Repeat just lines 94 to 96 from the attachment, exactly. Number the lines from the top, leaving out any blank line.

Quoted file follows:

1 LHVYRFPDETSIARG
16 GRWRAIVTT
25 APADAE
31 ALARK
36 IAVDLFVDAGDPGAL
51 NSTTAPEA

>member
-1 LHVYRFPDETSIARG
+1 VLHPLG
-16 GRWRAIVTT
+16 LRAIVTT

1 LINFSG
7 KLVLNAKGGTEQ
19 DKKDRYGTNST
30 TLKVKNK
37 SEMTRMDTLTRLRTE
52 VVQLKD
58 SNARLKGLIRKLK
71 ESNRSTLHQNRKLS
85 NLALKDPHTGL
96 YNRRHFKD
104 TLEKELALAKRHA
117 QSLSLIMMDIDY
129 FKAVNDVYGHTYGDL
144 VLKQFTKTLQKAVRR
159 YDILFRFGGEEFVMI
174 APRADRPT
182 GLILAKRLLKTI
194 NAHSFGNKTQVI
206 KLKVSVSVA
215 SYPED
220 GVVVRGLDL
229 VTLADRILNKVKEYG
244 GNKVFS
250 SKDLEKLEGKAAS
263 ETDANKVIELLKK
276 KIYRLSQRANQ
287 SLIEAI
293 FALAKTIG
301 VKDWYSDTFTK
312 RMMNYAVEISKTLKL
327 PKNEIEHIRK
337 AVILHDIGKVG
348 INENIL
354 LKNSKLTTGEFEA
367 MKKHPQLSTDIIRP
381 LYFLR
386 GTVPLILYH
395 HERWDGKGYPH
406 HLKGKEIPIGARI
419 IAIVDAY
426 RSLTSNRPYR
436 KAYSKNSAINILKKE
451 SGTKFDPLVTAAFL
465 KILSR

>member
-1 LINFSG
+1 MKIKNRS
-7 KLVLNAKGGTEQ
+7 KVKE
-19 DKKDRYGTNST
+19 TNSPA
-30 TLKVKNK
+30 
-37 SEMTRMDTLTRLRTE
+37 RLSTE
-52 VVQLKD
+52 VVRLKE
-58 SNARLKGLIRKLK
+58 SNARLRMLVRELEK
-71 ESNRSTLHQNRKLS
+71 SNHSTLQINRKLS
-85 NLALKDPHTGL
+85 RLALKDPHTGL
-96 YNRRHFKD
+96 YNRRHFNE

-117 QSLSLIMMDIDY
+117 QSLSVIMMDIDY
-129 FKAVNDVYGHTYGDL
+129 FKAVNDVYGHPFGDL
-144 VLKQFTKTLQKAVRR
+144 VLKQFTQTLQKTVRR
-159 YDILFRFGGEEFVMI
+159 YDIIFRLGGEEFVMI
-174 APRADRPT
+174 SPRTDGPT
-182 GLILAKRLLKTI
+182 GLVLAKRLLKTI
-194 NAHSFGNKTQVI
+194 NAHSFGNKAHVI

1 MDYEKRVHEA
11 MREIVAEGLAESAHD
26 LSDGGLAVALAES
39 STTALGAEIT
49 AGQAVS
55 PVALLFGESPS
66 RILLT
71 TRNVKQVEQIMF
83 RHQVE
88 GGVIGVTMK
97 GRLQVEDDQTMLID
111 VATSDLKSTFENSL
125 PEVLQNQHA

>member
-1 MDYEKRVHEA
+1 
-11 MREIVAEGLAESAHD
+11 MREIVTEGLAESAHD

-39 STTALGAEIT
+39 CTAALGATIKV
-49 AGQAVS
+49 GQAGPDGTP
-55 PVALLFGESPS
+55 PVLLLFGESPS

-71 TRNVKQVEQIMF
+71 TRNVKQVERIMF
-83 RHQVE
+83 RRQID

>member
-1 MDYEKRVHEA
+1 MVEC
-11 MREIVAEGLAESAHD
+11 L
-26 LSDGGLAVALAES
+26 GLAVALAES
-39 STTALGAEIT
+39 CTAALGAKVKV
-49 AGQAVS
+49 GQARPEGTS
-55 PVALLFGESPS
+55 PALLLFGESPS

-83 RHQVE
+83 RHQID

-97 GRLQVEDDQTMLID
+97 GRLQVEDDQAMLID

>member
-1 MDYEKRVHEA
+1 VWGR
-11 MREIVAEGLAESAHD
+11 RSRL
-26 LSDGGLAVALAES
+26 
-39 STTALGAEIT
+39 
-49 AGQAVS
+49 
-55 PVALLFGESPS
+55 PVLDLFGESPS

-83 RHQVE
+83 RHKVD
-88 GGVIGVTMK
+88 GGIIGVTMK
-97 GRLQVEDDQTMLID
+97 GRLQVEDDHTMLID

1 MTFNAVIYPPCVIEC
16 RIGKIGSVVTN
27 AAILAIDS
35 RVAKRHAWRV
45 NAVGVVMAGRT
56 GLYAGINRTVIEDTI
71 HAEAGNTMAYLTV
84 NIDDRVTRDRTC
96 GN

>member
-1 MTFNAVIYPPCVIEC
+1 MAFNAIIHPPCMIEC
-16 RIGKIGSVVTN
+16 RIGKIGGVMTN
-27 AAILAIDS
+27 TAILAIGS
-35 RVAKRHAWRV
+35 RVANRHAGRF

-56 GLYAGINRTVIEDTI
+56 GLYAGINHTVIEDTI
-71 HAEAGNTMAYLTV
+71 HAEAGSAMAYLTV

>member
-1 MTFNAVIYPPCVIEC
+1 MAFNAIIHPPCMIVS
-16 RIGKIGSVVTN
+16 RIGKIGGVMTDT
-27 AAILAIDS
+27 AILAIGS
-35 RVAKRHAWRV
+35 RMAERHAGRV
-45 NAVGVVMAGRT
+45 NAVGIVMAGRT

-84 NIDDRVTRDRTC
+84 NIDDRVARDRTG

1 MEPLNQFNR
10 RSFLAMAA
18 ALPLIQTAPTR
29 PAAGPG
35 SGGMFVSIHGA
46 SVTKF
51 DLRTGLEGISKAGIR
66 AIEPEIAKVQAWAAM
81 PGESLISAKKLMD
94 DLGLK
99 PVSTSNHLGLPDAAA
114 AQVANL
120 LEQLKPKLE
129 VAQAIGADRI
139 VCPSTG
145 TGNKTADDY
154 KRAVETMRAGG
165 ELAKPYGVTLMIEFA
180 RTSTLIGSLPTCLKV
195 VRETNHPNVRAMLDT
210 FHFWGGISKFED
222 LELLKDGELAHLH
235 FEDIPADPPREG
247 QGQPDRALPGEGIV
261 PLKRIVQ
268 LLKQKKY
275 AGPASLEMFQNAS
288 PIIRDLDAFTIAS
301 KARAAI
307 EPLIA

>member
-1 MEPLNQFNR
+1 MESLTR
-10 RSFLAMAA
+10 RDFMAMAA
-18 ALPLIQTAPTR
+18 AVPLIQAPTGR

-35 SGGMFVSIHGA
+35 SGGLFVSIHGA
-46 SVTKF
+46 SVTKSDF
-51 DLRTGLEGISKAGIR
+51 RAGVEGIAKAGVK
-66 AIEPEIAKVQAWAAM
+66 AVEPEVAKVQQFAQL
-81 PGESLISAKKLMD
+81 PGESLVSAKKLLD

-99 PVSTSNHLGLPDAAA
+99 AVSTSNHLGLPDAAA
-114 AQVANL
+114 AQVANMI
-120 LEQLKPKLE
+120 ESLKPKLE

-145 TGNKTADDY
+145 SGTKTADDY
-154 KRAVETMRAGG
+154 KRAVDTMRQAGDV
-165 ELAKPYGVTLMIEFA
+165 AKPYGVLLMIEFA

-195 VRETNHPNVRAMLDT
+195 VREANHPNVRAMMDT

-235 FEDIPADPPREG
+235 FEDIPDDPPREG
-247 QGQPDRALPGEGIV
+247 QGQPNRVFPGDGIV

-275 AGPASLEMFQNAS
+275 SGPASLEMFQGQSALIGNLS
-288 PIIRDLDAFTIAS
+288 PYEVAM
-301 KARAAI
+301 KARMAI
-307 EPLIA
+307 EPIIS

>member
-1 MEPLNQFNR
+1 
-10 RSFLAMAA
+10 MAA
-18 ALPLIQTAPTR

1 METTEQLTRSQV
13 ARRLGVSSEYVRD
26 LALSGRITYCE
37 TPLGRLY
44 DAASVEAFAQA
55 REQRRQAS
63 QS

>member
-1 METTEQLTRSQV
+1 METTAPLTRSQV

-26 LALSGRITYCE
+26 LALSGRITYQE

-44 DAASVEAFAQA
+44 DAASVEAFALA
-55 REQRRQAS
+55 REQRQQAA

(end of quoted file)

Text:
39 STTALGAEIT
49 AGQAVS
55 PVALLFGESPS